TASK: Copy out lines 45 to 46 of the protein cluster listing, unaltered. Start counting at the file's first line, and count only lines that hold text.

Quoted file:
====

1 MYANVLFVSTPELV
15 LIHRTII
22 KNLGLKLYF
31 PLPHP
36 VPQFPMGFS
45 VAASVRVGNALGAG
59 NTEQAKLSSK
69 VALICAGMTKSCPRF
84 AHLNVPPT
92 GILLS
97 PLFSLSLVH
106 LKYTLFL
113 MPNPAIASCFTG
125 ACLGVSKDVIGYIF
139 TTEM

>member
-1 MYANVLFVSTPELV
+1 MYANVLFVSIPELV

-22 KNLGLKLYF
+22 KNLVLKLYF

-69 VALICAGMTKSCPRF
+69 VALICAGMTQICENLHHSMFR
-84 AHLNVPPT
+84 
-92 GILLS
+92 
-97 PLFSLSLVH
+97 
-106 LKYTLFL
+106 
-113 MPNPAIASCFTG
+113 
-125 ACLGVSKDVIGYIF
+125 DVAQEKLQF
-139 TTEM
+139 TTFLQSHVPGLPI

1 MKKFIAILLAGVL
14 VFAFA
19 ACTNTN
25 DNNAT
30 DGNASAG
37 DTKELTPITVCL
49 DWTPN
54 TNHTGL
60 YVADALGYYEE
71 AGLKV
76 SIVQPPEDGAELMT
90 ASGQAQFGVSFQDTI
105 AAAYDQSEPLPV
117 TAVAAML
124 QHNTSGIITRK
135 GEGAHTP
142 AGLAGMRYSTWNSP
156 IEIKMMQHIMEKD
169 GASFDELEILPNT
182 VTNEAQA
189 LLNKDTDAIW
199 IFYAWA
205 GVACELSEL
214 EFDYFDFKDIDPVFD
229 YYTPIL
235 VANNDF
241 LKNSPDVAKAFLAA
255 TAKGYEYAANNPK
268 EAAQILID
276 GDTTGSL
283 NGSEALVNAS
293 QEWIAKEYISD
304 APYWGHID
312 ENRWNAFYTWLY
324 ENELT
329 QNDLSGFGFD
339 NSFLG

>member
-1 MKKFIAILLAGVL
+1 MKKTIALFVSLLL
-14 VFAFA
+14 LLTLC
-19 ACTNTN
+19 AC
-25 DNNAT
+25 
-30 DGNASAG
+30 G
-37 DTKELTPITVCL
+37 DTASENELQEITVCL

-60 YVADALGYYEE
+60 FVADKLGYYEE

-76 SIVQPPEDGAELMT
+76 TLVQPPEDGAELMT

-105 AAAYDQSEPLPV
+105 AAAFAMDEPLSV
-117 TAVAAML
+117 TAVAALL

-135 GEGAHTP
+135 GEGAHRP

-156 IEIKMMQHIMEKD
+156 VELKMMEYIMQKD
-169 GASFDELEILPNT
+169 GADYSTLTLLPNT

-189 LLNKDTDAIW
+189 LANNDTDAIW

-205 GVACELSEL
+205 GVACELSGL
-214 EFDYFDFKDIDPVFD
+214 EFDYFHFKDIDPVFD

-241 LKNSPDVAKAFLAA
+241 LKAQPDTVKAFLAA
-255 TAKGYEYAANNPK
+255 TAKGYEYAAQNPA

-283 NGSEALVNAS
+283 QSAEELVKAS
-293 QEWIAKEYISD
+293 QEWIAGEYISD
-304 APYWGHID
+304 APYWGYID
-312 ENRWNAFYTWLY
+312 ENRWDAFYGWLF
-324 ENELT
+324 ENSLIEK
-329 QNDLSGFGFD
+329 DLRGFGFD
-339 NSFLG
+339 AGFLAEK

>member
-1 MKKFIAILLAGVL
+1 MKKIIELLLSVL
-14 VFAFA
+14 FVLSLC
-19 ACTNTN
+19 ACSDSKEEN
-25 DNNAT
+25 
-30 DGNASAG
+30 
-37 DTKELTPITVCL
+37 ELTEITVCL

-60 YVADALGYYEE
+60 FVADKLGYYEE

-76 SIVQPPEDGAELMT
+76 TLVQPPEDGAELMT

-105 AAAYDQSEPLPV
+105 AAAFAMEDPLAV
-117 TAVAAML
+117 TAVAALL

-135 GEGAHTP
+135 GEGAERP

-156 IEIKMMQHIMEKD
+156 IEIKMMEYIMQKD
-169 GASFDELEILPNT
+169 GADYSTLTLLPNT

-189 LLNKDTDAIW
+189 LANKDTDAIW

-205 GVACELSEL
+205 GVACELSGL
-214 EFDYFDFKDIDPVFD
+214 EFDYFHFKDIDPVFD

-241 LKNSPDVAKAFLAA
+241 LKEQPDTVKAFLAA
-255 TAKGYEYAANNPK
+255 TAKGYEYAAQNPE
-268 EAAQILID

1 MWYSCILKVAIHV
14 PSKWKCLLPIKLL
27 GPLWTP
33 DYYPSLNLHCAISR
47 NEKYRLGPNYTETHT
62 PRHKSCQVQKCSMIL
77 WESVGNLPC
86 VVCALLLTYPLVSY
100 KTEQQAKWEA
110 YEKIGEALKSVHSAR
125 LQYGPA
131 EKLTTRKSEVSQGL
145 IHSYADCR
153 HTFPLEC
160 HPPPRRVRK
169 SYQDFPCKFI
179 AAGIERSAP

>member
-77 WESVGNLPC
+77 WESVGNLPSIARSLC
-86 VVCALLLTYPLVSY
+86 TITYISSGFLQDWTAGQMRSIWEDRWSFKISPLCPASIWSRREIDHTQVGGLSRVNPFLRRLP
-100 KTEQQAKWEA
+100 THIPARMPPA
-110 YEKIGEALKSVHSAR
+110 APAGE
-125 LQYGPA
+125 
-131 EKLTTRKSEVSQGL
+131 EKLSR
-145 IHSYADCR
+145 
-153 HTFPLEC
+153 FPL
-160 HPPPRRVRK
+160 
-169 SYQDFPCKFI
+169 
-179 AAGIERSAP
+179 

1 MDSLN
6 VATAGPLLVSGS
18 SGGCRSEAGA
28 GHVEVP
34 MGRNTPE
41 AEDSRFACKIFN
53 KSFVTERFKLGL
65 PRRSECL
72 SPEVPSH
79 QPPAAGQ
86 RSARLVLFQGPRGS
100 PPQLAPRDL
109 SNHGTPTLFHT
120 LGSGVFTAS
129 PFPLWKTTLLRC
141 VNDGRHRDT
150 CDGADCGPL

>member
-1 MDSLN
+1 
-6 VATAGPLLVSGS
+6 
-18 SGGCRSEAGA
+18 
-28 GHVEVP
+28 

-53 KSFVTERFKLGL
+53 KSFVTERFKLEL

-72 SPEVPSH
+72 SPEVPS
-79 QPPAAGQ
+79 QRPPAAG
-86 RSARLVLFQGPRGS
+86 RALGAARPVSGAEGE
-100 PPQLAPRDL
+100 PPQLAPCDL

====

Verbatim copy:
60 YVADALGYYEE
71 AGLKV